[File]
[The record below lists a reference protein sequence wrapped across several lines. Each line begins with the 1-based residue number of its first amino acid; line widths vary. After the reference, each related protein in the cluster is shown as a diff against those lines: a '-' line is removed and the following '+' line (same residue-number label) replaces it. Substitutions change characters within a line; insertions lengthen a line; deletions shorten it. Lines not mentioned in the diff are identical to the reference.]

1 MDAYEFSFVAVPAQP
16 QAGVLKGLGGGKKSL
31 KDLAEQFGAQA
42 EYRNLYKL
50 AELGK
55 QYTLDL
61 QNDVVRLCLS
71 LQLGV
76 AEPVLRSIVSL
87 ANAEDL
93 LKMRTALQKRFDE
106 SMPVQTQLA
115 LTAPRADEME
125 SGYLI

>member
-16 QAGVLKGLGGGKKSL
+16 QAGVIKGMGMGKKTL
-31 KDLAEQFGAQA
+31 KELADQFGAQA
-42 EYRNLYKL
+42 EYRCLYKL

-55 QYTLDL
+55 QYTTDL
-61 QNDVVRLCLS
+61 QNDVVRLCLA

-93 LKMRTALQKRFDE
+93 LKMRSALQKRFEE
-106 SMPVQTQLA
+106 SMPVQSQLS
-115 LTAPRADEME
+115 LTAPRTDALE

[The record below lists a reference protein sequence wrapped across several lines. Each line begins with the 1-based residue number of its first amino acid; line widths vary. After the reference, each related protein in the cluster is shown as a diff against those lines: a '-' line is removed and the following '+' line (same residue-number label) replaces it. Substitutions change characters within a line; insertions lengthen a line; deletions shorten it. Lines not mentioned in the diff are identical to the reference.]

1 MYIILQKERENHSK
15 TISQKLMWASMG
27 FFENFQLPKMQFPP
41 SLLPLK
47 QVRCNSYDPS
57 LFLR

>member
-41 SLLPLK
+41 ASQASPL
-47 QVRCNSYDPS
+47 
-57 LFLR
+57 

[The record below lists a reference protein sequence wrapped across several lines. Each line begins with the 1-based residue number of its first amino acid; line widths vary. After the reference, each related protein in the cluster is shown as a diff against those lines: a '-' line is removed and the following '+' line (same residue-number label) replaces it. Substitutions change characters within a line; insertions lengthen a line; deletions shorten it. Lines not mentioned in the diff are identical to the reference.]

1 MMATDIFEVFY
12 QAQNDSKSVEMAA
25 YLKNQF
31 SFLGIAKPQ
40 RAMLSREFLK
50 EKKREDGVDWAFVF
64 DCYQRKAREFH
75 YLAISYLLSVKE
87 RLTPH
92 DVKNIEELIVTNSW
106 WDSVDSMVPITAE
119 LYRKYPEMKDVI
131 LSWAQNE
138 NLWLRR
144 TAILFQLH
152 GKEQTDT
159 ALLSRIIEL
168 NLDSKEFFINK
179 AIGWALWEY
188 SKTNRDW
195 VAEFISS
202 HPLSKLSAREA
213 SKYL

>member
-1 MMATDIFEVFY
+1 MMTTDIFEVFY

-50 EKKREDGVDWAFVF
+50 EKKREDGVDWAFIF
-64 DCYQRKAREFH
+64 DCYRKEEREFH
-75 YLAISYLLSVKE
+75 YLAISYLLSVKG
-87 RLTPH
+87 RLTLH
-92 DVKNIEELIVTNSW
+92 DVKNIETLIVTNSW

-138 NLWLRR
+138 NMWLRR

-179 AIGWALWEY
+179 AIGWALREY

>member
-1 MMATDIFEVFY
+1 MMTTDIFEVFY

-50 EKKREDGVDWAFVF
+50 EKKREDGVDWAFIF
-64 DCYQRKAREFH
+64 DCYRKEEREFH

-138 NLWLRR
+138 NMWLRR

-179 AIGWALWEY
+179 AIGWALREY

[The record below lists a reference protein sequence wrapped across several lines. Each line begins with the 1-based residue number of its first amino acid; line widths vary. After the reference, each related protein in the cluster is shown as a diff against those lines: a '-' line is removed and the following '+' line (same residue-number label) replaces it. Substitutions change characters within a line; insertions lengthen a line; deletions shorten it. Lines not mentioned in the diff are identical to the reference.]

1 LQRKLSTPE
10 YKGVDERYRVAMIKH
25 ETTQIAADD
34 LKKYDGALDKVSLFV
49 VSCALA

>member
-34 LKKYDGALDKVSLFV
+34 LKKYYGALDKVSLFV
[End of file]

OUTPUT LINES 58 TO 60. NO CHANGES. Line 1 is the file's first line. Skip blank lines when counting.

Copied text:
106 WDSVDSMVPITAE
119 LYRKYPEMKDVI
131 LSWAQNE